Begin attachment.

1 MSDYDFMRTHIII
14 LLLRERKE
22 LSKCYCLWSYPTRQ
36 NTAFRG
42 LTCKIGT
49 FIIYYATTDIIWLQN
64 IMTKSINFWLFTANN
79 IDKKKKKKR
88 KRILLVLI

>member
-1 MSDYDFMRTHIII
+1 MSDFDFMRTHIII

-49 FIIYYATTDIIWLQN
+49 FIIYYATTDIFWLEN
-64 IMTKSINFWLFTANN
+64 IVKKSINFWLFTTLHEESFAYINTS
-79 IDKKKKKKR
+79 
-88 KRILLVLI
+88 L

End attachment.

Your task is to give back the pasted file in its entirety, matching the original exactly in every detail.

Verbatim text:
1 MSDYDFMRTHIII
14 LLLRERKE
22 LSKCYCLWSYPTRQ
36 NTAFRG
42 LTCKIGT
49 FIIYYATTDIIWLQN
64 IMTKSINFWLFTANN
79 IDKKKKKKR
88 KRILLVLI

>member
-1 MSDYDFMRTHIII
+1 MSDFDFMRTHIII

-49 FIIYYATTDIIWLQN
+49 FIIYYATTDIFWLEN
-64 IMTKSINFWLFTANN
+64 IVKKSINFWLFTTLHEESFAYINTS
-79 IDKKKKKKR
+79 
-88 KRILLVLI
+88 L